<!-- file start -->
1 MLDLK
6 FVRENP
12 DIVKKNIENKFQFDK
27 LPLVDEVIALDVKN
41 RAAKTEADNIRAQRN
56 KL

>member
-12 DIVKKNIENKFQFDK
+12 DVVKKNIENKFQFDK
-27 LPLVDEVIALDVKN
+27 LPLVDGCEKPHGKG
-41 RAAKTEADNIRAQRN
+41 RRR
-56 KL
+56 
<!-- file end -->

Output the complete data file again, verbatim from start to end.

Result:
1 MLDLK
6 FVRENP
12 DIVKKNIENKFQFDK
27 LPLVDEVIALDVKN
41 RAAKTEADNIRAQRN
56 KL

>member
-12 DIVKKNIENKFQFDK
+12 DVVKKNIENKFQFDK
-27 LPLVDEVIALDVKN
+27 LPLVDGCEKPHGKG
-41 RAAKTEADNIRAQRN
+41 RRR
-56 KL
+56 